Montana Public Radio

Montana Fish Wildlife & Parks

A virus threatening to wipe out entire populations of rabbits across multiple states was found for the first time in Montana recently.

Four dead feral rabbits in Yellowstone County tested positive earlier this month for a virus that causes Rabbit Hemorrhagic Disease, according to the Montana Department of Livestock.

The highly contagious and fatal disease threatens domestic and wild rabbit populations, as well as hares and pikas. It does not affect humans.

The view southeast over the McKillop Creek Road near Libby, Montana. The land is part of the private timber lands in northwest Montana belonging to Southern Pine Plantations.
Chris Boyer / Kestrelaerial.com

The owner of a large block of private timberland in northwest Montana says it’s likely done its last major land sale after a deal announced this week. Southern Pine Plantations sold 125,000 acres of timberland west of Kalispell.

Hunter with a rifle.
iStock

A bill heard at the Montana Legislature Tuesday reignited a long-running debate over the role of money in hunting access in Montana.

Montana Governor Greg Gianforte Monday said directors nominated to lead 12 state agencies will receive an average salary increase of 20 percent over their predecessors. Funding for the pay increases will come from their respective departments.

“Montana’s pay for agency directors has been among the worst in our region and country," Gianforte said in a press release. "We’re looking for folks who can make our state agencies more responsive to the people they serve and more responsible stewards of taxpayer dollars."

Former Montana Fish, Wildlife and Parks Director Martha Williams was appointed on Wednesday as second-in-command at the U.S. Fish and Wildlife Service in the Biden Administration. William’s replacement within Montana Gov. Greg Gianforte’s cabinet was also named today.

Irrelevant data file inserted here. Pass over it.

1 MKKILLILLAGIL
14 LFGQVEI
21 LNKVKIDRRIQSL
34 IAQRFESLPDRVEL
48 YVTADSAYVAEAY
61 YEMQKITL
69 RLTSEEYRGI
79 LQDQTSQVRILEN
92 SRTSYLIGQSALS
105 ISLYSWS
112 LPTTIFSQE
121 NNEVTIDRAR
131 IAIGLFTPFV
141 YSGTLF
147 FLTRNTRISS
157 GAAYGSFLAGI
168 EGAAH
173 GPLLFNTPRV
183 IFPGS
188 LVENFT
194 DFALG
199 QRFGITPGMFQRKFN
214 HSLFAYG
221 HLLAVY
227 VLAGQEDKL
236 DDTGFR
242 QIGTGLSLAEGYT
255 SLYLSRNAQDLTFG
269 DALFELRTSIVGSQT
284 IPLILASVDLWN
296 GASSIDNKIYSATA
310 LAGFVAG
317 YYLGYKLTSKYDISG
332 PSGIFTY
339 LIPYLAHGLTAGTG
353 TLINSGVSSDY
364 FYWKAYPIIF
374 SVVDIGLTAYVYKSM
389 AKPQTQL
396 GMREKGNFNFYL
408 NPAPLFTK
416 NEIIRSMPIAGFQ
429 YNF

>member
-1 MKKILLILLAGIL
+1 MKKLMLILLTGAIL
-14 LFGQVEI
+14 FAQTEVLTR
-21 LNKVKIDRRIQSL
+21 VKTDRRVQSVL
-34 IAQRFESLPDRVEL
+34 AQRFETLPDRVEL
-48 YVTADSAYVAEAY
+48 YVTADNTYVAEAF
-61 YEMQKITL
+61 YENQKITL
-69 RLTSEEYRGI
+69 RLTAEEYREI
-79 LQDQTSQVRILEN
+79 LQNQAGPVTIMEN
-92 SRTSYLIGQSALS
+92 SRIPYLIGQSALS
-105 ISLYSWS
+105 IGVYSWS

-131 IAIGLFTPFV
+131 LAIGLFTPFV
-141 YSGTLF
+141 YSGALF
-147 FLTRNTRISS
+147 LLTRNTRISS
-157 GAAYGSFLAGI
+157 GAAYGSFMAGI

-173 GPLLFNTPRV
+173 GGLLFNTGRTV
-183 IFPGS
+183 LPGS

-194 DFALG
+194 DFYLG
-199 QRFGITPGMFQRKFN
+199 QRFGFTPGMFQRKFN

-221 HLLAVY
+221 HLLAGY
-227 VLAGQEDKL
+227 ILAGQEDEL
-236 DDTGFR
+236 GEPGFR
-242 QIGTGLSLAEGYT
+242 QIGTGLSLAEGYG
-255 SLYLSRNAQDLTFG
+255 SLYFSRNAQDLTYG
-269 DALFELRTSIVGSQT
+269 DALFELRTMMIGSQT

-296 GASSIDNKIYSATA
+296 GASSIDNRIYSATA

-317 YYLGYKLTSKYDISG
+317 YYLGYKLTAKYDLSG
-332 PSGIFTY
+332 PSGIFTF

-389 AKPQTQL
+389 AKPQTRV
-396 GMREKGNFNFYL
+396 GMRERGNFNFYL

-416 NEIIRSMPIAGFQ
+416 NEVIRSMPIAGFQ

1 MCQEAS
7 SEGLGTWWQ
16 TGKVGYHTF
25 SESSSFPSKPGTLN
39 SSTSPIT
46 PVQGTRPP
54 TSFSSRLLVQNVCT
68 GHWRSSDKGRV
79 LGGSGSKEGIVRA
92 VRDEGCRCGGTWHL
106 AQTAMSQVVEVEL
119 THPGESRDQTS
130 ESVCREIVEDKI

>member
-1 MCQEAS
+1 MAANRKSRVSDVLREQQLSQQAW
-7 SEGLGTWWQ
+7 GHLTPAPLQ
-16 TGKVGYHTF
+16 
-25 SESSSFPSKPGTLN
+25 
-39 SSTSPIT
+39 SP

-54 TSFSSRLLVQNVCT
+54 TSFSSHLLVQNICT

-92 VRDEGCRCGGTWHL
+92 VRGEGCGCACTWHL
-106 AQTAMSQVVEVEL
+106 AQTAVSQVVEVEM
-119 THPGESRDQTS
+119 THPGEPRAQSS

Two grizzly bear cubs killed by a train near Trego were discovered Oct. 15, 2019.
Montana Fish, Wildlife and Parks

The BNSF Railway Company Tuesday published a long-awaited habitat conservation plan intended to reduce grizzly bear mortalities in Northwest Montana.

White-tailed deer.
(PD)

Wildlife officials say new data show that the Ruby Valley in southwest Montana has become a hotspot for chronic wasting disease, a disease fatal to deer, elk and moose.

Montana Fish, Wildlife & Parks spokesperson Greg Lemon says this year’s data has shed light on the prevalence of the disease in the Ruby Valley near Sheridan, where CWD showed up in 23 percent of samples.

Fish cooking over a campfire.
iStock

Wildlife managers across the region noted a drastic increase in the number of people recreating in bear country this year, but that spike didn’t lead to a bump in conflicts between humans and grizzlies. 

That's the takeaway from a year-end review of grizzly management in the Lower 48 states this week.

Public access to roughly 7,200 acres of private timberland in northwest Montana is now permanently protected. State regulators Thursday approved purchasing an easement on the land for $4.5 million.

Cow elk.
PD

A citizens group met for the first time Thursday to begin the process of revising the 15-year-old statewide elk management plan in Montana.

Elk numbers in Montana have rebounded from about 8,000 in the 1920s to more than 150,000 today. But agreeing on how many of those ungulates there should be — and where — is a complicated affair.

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